With WRPI's California Department of Water Resources funding, the team began a four-phase project to help underserved communities in Orange, Los Angeles, Ventura, San Bernardino and Riverside counties get the technical assistance they need. The first phase is better identifying the disadvantaged communities who qualify for assistance based on variables like residents' income, age and language using GIS, a geographic data mapping and modeling tool.

A group of people gathered around posters at an outdoor event.

January 2020 community event in Ventura to inform local residents about their water supply.

The second phase, which the team is currently in, involves ​developing a toolkit with community planning and design firm PlaceWorks and doing outreach with nonprofit partners to inform these communities about their water providers, water sources and how to qualify and advocate for the state resources.

“Although you'd think they would know quite a bit of information about the area they're living in with regards to water, there is either a lot of misinformation or just missing information," Bram says.

Next, the communities submit project proposals and funding applications for the state to review. To facilitate this step, the CSUN team is developing a multi-criteria decision analysis tool that helps the state prioritize applications based on factors like location, cost, support needed and the community's ability to maintain the project.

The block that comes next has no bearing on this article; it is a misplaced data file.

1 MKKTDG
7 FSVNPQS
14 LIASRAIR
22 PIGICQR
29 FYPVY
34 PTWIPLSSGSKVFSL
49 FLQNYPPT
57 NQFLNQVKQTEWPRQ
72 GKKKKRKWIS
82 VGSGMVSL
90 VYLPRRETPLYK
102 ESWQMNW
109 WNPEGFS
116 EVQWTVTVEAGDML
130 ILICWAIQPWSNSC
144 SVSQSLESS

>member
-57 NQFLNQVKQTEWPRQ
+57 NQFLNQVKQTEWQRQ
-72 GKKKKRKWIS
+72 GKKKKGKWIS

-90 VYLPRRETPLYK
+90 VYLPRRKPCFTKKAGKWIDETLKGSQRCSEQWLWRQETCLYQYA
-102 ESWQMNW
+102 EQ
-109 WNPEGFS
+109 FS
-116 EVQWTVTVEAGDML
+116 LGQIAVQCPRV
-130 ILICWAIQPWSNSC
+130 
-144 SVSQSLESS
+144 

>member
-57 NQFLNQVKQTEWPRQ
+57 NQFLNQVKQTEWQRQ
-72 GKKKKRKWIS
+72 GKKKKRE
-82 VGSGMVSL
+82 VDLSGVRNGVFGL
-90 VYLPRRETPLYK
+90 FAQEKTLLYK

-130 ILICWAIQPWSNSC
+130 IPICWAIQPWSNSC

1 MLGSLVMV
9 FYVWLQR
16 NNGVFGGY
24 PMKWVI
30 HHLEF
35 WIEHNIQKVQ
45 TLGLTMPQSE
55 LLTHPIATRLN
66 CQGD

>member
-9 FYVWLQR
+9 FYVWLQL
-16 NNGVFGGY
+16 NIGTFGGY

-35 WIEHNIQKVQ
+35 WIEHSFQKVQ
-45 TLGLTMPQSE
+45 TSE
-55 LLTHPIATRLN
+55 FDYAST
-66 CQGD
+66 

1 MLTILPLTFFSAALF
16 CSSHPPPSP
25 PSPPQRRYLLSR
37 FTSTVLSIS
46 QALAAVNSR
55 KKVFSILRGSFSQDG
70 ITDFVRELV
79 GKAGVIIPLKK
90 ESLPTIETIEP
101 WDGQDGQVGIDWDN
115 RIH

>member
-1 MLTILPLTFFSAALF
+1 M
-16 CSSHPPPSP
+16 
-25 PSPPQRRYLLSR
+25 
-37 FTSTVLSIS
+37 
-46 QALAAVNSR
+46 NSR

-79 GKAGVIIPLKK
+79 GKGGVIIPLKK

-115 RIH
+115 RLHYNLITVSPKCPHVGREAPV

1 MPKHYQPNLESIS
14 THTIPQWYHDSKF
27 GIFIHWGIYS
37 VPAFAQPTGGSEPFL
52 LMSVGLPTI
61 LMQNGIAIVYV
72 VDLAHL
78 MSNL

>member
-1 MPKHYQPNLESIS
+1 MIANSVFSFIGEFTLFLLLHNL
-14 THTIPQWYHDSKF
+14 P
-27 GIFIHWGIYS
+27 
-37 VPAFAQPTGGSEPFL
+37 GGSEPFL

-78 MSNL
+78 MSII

“The model will help to more objectively rank these projects," Bram explains. “So, the stakeholders who ultimately make the decisions about which communities get the aid can have a tool that helps them identify in a more data-driven way which communities and projects should be offered the technical assistance."

Lastly, after the technical assistance projects have been identified and funded, WRPI can get other CSU teams involved in the work, with CSUN providing GIS or data support.

Come Together

In the rural county outside the city of Fresno, children attend a local elementary school that acts as its own independent water supplier, relying on a single water source that the school monitors to provide water for sinks and drinking fountains. But its water source is contaminated by TCP, a toxic chemical in pesticides, and it's too expensive for the school to fix the problem itself.

The school is just one of about 35 disadvantaged communities around Fresno that act as their own water suppliers and are similarly at risk. Focusing on 12 high-priority communities—a mix of elementary schools and healthcare facilities, including urgent care, Alzheimer's care and elderly care centers—a team from California State University, Fresno is developing a plan to connect them with Fresno's water system, ensuring reliable access to clean water.